The Earth’s physical resources are finite. We threaten our future if we try to live beyond those means, so we must build a sustainable society that guarantees our long-term future.
The above quotation comes from a document describing the philosophical basis of the Green Party. The late economist, Professor Julian Simon, rejected this view in his book, The Ultimate Resource 2. To quote from Chapter 3 (entitled “Can the supply of natural resources – especially energy – really be infinite? Yes!”):
Chapter 2 showed that natural resources, properly defined, cannot be measured. Here I draw the logical conclusion: Natural resources are not finite. Yes, you read correctly.
So here we have a deceased but influential economist claiming that resources are infinite! Note the “properly defined” bit above. The following paragraph from the summary of Chapter2, illustrates the thinking here:
Material-technical forecasts of resource exhaustion often go wrong for two reasons. (1) No matter how closely defined, the physical quantity of a resource in the earth is not known at any time, because resources are sought and found only as they are needed; an example is the increase in the known supplies of such resources as copper, as shown in table 2-1 and figure 2-1. (2) Even if the physical quantities of particular closely defined natural resources were known, such measurements would not be economically meaningful, because we have the capacity to develop additional ways to meet our needs – for example, by using fiber optics instead of copper wiring, by developing new ways to exploit low grades of copper ore previously thought not usable, and by developing new energy sources such as nuclear power to help produce copper, perhaps by extracting it from sea water. Thus the existing “inventory” of natural resources is operationally misleading; physical measurements do not define what we will be able to use as future supplies.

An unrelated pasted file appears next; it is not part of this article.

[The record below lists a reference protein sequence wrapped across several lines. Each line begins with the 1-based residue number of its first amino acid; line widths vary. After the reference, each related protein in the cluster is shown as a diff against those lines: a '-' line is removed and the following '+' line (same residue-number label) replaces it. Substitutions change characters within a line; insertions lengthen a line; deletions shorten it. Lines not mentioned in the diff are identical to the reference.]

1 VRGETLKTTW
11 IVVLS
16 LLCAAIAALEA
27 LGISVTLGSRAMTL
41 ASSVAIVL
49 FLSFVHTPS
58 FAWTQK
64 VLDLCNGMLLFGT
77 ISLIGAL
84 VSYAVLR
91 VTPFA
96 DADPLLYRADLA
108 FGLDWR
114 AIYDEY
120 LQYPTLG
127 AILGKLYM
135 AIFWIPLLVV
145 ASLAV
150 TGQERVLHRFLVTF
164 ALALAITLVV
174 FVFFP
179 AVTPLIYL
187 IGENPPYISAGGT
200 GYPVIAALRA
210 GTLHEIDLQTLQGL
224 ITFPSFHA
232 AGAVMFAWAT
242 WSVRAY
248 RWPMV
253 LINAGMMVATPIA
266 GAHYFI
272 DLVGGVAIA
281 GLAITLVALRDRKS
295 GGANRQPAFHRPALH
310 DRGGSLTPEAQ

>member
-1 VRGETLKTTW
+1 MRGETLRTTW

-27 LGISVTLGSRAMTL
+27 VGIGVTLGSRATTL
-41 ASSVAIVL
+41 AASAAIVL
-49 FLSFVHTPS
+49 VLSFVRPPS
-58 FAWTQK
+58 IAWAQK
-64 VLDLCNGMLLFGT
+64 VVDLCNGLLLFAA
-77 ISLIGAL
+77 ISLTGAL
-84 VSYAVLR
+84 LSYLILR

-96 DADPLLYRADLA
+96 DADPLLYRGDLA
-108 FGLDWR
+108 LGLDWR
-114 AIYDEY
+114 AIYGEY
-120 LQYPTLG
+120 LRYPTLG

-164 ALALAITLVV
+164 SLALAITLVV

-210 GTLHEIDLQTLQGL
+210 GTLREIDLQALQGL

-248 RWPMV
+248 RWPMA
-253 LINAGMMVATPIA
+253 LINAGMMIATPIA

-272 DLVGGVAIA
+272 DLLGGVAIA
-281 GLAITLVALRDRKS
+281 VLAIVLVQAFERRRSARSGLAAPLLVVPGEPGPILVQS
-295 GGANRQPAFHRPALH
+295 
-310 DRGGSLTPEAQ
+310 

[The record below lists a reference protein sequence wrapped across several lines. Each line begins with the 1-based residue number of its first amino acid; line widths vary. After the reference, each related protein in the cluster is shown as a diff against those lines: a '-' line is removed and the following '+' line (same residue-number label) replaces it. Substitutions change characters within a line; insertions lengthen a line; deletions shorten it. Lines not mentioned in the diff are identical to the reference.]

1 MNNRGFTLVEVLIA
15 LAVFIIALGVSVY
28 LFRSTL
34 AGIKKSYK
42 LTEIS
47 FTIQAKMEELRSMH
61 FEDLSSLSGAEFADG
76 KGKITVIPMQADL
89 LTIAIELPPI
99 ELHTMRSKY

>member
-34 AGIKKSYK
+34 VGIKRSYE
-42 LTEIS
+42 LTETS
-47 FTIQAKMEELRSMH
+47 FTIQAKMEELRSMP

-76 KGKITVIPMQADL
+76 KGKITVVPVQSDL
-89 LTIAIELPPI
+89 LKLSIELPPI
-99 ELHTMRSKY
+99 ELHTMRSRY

What Simon has demonstrated is that it is hard to measure what resources are available in the earth, that we don’t know what future means of providing those resources or substituting for them will become available and it is thus hard to define what resources the earth can/will ultimately provide to humanity.
However he has not demonstrated that the earth can provide us with “infinite” resources, merely that we do not know what resources it could ultimately provide us with. However Chapter 3 is where he attempts to demonstrate that resources are in fact “infinite”. I shall tackle the reasoning there in my next article.
One might ask why I am bothering with this. The answer is that, whilst Simon is wrong about getting “infinite” resources from the earth, he has sound arguments to make about the economics of resource usage/scarcity and I believe he goes wrong in an “interesting” way. Understanding where he goes wrong can help understand what the real situation is regarding “the limits to growth”.